29 August, 2019

Zurich: Warholm Sizzles 46.92

  • Karsten Warholm (NOR) set an Area Record, Diamond League Record, World Lead and Meeting Record of 46.92 winning the Men's 400m Hurdles Diamond Trophy at the 2019 Weltklasse Zürich © Jiro Mochizuki

  • Beatrice Chepkoech (KEN) clocked 9:91.71, winning the Women's 3000m Steeplechase and becoming the 2019 Diamond League Champion at the 2019 Weltklasse Zürich © Jiro Mochizuki

  • With 1:42.70 (PB), Donavan Brazier (USA) won the Men's 800m Diamond Trophy at the 2019 Weltklasse Zürich © Jiro Mochizuki

  • Joshua Cheptegei (UGA) won the Men's 5000m in 12:57.41 (PB) and became 2019 Diamond League Champion at the 2019 Weltklasse Zürich © Jiro Mochizuki

  • Noah Lyles (USA) clocked 9.98 winning the Men's 100m and becoming 2019 Diamond League Champion at the 2019 Weltklasse Zürich © Jiro Mochizuki

  • Setting a Diamond League Record and World Lead of 21.74, Shaunae Miller-Uibo (BAH) won the Women' 200m Diamond Trophy at the 2019 Weltklasse Zürich © Jiro Mochizuki

  • Sifan Hassan (NED) won the Women's 1500m in 3:57.08 and became 2019 Diamond League Champion at the 2019 Weltklasse Zürich © Jiro Mochizuki

  • Clocking 52.85, Sydney McLaughlin (USA) won the Women's 400m Hurdles Diamond Trophy at the 2019 Weltklasse Zürich © Jiro Mochizuki

Karsten Warholm produced the second fastest 400m hurdles performance of all-time to highlight action on the track at the Weltklasse Zurich on Thursday (29) as the first 16 IAAF Diamond League champions of 2019 were crowned.

With Warholm, the world leader at 47.12, facing off against Rai Benjamin, the equal third fastest man of all-time, for the first time, the battle was billed as the face-off of the evening. And it lived up to that lofty billing in every imaginable way.

As is now his trademark, Warholm went out strong, jumping to an early lead, forcing Benjamin to either follow or hold back. He seemed to do both over the first 300 metres, catching the Norwegian as the pair entered the final straight. Approaching hurdle nine, Warholm stutter-stepped badly, giving Benjamin an opening to narrow the gap. He did, but Warholm powered on again to rediscover his rhythm on the way to the final barrier, once again chiseling together a lead he held through the finish, stopping the clock in 46.92 to become the third man to crack the 47-second barrier.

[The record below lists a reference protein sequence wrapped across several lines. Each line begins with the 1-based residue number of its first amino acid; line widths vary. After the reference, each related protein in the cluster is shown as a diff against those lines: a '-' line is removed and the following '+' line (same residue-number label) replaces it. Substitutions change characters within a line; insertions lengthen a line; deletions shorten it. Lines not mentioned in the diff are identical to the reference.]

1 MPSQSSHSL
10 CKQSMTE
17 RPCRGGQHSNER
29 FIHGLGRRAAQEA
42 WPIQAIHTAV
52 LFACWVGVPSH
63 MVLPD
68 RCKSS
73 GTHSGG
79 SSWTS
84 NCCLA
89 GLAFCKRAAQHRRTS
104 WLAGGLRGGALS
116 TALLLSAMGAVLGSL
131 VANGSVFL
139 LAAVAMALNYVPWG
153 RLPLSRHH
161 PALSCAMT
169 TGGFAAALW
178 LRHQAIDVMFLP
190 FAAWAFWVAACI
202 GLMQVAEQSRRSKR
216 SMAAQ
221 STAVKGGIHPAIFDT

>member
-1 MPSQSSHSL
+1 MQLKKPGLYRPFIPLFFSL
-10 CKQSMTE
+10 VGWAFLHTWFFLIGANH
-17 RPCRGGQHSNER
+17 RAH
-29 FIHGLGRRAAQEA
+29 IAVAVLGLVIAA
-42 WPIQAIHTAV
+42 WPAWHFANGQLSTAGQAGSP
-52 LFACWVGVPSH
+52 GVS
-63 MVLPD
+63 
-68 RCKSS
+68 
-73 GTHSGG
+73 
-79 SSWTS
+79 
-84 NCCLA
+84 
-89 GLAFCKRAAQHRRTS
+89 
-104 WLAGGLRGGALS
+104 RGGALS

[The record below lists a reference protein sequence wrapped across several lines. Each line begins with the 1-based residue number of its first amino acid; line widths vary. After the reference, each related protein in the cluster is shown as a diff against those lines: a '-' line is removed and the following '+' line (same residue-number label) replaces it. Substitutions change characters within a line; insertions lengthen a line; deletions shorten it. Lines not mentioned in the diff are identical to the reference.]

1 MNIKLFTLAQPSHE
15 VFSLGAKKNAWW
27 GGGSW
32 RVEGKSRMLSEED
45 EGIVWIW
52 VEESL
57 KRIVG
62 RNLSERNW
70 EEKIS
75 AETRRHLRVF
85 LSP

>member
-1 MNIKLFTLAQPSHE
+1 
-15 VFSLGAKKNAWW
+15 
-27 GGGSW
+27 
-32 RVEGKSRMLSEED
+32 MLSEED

Behind him, Benjamin became the fourth, tying Abderrahman Samba as the third fastest of all-time in 46.98. Before this year, to run under 47 seconds and lose seemed unfathomable. With the trio of Warholm, Benjamin and Samba still arguably reaching their peak, sub-47 performances could become commonplace.

“It was crazy,” said Warholm, who entered the season with a 47.64 best. “I knew that I would run a good time but this race was just amazing. And the best is yet to come.”

Kyron McMaster, the defending Diamond League champion, was a distant third in 48.58.

MCLAUGHLIN DEFEATS MUHAMMAD

The women’s race featured the fifth meeting between world record holder and Olympic champion Dalilah Muhammad and rising star Sydney McLaughlin, with the latter prevailing convincingly.

The US pair ran nearly even through the first half of the race with local star Lea Sprunger, to their outside in lane seven, also running well. McLaughlin began to pull away midway through the final turn, entering the homestraight with a clear lead. She went on unchallenged to reach the line in 52.85, a season’s best.

“I am absolutely shocked and amazed,” McLaughlin said, “but it was not my cleanest (race) at a couple of hurdles. I need to work on that, especially the first hurdle.”

Muhammad struggled over the waning stages, and was eventually passed by compatriot Shamier Little, who won the battle for third, 53.86 to 54.13.

MILLER-UIBO BLASTS 21.74 IN 200M SHOWDOWN

One of the key showdowns of the evening produced the most fireworks, with Shaunae Miller-Uibo taking down one of the meeting’s strongest fields with an explosive 21.74 performance in the 200m, the fastest in the world this year.